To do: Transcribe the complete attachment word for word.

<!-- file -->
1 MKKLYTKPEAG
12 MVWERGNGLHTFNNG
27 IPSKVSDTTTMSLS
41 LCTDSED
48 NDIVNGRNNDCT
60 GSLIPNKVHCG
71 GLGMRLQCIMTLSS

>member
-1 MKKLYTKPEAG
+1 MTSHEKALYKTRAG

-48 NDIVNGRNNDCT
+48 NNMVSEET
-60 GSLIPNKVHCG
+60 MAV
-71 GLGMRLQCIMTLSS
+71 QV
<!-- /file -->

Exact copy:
1 MKKLYTKPEAG
12 MVWERGNGLHTFNNG
27 IPSKVSDTTTMSLS
41 LCTDSED
48 NDIVNGRNNDCT
60 GSLIPNKVHCG
71 GLGMRLQCIMTLSS

>member
-1 MKKLYTKPEAG
+1 MTSHEKALYKTRAG

-48 NDIVNGRNNDCT
+48 NNMVSEET
-60 GSLIPNKVHCG
+60 MAV
-71 GLGMRLQCIMTLSS
+71 QV